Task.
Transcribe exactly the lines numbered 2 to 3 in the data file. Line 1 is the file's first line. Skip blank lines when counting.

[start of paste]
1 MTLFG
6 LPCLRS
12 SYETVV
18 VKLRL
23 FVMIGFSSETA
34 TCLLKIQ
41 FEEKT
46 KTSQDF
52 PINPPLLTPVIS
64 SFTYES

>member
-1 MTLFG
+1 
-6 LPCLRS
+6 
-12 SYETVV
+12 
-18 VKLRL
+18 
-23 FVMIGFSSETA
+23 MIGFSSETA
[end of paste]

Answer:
6 LPCLRS
12 SYETVV